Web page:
Anything is possible with persistence, belief in yourself

Tennis is not my game. I played it only a little in my late teens and very poorly at that.
Tennis is my husband’s game. He was a finalist during his senior year of college and is a fanatic when it comes to watching his favourite sport.
Nothing stands is his way. Not church or social engagements. Not heat of 105 degrees F or household obligations. Not sickness or the stock market.
Over the years, I’ve become accustomed to being a non-entity when Wimbledon rolls around. But, unfortunately, I blew it last Monday. Because of my disinterest in tennis, I wasn’t watching the historic comeback of Goran Ivanisevic. I only saw pictures of his triumphant victory and read about it after the fact.
Now 29, Ivanisevic has been trying for the Wimbledon crown since age 15. Three times before, he was a semi-finalist, the last time in 1998. Since then, he has been on a losing streak, and came into this year’s match as the 125th ranking player in the world.
But this time, Ivanisevic–selected as a wildcard–finally accomplished his goal. He won the world’s most prestigious tennis tournament on his 14th try, and he did it before a crowd of nearly 14,000 people. An adoring, roaring crowd. So boisterous that the umpire had to ask them to keep quiet during some plays.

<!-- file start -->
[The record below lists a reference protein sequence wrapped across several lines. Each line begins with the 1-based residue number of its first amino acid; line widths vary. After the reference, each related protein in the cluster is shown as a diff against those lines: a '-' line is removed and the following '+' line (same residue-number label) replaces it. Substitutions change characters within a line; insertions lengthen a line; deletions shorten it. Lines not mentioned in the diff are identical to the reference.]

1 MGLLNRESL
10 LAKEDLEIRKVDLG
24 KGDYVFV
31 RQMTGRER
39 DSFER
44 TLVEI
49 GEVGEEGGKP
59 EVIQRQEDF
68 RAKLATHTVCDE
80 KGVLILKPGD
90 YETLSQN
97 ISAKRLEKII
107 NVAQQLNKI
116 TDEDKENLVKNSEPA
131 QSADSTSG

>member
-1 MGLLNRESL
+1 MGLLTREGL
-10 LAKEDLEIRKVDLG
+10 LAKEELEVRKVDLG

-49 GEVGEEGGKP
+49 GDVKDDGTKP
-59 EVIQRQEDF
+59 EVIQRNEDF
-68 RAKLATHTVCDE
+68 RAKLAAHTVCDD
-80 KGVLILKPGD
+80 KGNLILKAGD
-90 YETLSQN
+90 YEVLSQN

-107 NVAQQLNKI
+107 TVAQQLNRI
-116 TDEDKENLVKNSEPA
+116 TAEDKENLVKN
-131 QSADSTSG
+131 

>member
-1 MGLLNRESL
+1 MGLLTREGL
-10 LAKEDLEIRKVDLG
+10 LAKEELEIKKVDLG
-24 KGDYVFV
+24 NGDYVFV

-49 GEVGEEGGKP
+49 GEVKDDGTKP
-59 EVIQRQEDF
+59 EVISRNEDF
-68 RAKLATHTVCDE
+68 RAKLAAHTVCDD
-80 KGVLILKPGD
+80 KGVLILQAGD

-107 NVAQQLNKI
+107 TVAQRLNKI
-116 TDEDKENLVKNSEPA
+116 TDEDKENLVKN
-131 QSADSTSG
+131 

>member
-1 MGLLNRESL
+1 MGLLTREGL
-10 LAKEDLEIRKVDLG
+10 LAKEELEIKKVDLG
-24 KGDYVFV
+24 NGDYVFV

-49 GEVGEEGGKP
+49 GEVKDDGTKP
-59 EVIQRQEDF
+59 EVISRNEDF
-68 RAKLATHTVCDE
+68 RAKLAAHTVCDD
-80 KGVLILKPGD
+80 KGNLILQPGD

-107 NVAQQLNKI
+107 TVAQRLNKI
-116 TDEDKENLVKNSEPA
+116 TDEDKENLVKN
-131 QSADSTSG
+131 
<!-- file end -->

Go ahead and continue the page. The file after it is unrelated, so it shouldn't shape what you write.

The fans were queuing up, as the British say, the night before the match. And by morning, a line of sleeping bodies at least three miles long waited for the ticket office to open.
After winning, the emotional Ivanisevic burst into tears, kissed the ball, crossed himself, fell to the ground, and buried his face in the Centre Court lawn.
He left the match with nearly three-quarters of a million dollars and the trophy. And, more importantly, with this self-confident statement, “Whatever I do in my life, wherever I go, I’m going to be always a Wimbledon champion.”
His personal celebration was surpassed only by the one in his homeland of Croatia. Sports commentator Mico Dusanovic said, “Never has Goran played such quality tennis in his life. This is the match of his life. Don’t hold back the tears.”
In his hometown of Split, fans raced from cafes after the match and plunged into the Adriatic Sea in jubilation.
One day later, Ivanisevic sailed into the Split harbour escorted by hundreds of vessels. He was welcomed by fireworks, an open-air concert by top Croatian pop stars, and hundreds of thousands of people. The day before, one elderly man asserted, “Only those at the cemetery won’t be there.”
Prime Minister Ivica Racan spoke of Ivanisevic as “Croatia’s greatest sporting ambassador.” And said that the whole country should look up to Ivanisevic in overcoming its own weakness as the country searches for unity and stability.
Deputy Prime Minister Zeijka Antunovic also lauded Ivanisevic’s wonderful showing, saying that he did it not only for himself but for the whole of Croatia. “He showed us that when one has persistence and belief in oneself, anything is possible.”
Ivanisevic won the Wimbledon after 13 failures. He did it at an age when tennis players are past their prime. And he played with a severe shoulder injury that will demand surgery. But still, his persistence paid off.
Although tennis may not be your game, you can apply the same principles to your own realistic goals. With persistence and belief in yourself, anything is possible.
At any age.

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